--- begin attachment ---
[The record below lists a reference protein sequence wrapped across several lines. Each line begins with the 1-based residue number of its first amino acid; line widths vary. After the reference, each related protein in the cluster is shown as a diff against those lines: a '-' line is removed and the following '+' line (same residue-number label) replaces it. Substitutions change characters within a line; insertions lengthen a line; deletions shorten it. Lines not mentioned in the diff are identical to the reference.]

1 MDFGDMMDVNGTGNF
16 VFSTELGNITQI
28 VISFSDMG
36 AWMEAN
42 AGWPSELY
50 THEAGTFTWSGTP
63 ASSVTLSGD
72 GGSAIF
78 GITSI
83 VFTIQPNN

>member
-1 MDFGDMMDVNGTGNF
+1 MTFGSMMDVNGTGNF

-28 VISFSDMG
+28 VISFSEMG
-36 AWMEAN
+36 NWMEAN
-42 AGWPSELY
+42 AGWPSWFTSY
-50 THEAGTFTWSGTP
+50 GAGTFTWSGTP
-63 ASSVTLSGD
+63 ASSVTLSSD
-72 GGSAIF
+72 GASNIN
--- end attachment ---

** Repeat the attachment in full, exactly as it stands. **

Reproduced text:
[The record below lists a reference protein sequence wrapped across several lines. Each line begins with the 1-based residue number of its first amino acid; line widths vary. After the reference, each related protein in the cluster is shown as a diff against those lines: a '-' line is removed and the following '+' line (same residue-number label) replaces it. Substitutions change characters within a line; insertions lengthen a line; deletions shorten it. Lines not mentioned in the diff are identical to the reference.]

1 MDFGDMMDVNGTGNF
16 VFSTELGNITQI
28 VISFSDMG
36 AWMEAN
42 AGWPSELY
50 THEAGTFTWSGTP
63 ASSVTLSGD
72 GGSAIF
78 GITSI
83 VFTIQPNN

>member
-1 MDFGDMMDVNGTGNF
+1 MTFGSMMDVNGTGNF

-28 VISFSDMG
+28 VISFSEMG
-36 AWMEAN
+36 NWMEAN
-42 AGWPSELY
+42 AGWPSWFTSY
-50 THEAGTFTWSGTP
+50 GAGTFTWSGTP
-63 ASSVTLSGD
+63 ASSVTLSSD
-72 GGSAIF
+72 GASNIN